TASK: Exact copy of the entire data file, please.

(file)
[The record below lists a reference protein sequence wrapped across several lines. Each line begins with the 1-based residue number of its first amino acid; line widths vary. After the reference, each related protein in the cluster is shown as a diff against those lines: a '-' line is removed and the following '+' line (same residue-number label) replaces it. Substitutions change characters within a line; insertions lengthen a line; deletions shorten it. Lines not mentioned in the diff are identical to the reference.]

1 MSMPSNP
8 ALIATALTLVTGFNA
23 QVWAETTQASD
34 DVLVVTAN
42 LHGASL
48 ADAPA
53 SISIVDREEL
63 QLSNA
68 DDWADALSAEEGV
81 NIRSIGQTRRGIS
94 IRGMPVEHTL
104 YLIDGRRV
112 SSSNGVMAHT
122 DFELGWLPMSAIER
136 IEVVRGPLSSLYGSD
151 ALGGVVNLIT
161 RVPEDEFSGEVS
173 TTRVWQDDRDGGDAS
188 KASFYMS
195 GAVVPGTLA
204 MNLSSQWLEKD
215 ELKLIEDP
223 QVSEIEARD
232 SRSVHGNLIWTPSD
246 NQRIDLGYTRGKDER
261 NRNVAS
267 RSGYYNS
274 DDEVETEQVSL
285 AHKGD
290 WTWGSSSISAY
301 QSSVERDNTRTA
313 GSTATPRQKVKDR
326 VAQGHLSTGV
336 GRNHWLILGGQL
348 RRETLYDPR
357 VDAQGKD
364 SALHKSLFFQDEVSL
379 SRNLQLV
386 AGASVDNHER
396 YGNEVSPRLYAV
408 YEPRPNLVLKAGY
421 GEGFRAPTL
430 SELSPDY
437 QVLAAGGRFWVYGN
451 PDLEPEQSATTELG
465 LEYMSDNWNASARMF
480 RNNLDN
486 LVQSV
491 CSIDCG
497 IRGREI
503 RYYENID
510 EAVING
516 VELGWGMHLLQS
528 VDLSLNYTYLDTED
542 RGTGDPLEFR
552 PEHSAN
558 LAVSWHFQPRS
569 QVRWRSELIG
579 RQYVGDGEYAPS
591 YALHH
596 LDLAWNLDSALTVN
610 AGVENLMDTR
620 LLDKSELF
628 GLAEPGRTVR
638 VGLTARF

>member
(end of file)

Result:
[The record below lists a reference protein sequence wrapped across several lines. Each line begins with the 1-based residue number of its first amino acid; line widths vary. After the reference, each related protein in the cluster is shown as a diff against those lines: a '-' line is removed and the following '+' line (same residue-number label) replaces it. Substitutions change characters within a line; insertions lengthen a line; deletions shorten it. Lines not mentioned in the diff are identical to the reference.]

1 MSMPSNP
8 ALIATALTLVTGFNA
23 QVWAETTQASD
34 DVLVVTAN
42 LHGASL
48 ADAPA
53 SISIVDREEL
63 QLSNA
68 DDWADALSAEEGV
81 NIRSIGQTRRGIS
94 IRGMPVEHTL
104 YLIDGRRV
112 SSSNGVMAHT
122 DFELGWLPMSAIER
136 IEVVRGPLSSLYGSD
151 ALGGVVNLIT
161 RVPEDEFSGEVS
173 TTRVWQDDRDGGDAS
188 KASFYMS
195 GAVVPGTLA
204 MNLSSQWLEKD
215 ELKLIEDP
223 QVSEIEARD
232 SRSVHGNLIWTPSD
246 NQRIDLGYTRGKDER
261 NRNVAS
267 RSGYYNS
274 DDEVETEQVSL
285 AHKGD
290 WTWGSSSISAY
301 QSSVERDNTRTA
313 GSTATPRQKVKDR
326 VAQGHLSTGV
336 GRNHWLILGGQL
348 RRETLYDPR
357 VDAQGKD
364 SALHKSLFFQDEVSL
379 SRNLQLV
386 AGASVDNHER
396 YGNEVSPRLYAV
408 YEPRPNLVLKAGY
421 GEGFRAPTL
430 SELSPDY
437 QVLAAGGRFWVYGN
451 PDLEPEQSATTELG
465 LEYMSDNWNASARMF
480 RNNLDN
486 LVQSV
491 CSIDCG
497 IRGREI
503 RYYENID
510 EAVING
516 VELGWGMHLLQS
528 VDLSLNYTYLDTED
542 RGTGDPLEFR
552 PEHSAN
558 LAVSWHFQPRS
569 QVRWRSELIG
579 RQYVGDGEYAPS
591 YALHH
596 LDLAWNLDSALTVN
610 AGVENLMDTR
620 LLDKSELF
628 GLAEPGRTVR
638 VGLTARF

>member